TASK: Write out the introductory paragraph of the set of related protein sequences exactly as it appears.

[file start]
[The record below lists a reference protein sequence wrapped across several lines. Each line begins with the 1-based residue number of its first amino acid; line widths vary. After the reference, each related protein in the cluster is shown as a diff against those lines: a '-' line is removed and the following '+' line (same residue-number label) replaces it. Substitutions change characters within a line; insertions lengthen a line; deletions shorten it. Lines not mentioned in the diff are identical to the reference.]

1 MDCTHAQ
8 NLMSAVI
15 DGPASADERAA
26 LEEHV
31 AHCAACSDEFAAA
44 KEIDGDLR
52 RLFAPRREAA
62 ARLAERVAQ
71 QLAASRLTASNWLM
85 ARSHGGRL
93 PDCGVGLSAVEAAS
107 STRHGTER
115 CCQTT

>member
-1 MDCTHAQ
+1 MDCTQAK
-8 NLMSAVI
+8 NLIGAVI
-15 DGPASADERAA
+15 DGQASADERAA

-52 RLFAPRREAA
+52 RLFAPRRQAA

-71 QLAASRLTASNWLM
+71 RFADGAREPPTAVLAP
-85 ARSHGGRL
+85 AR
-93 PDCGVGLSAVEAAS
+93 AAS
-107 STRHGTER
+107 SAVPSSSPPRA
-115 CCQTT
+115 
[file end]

[The record below lists a reference protein sequence wrapped across several lines. Each line begins with the 1-based residue number of its first amino acid; line widths vary. After the reference, each related protein in the cluster is shown as a diff against those lines: a '-' line is removed and the following '+' line (same residue-number label) replaces it. Substitutions change characters within a line; insertions lengthen a line; deletions shorten it. Lines not mentioned in the diff are identical to the reference.]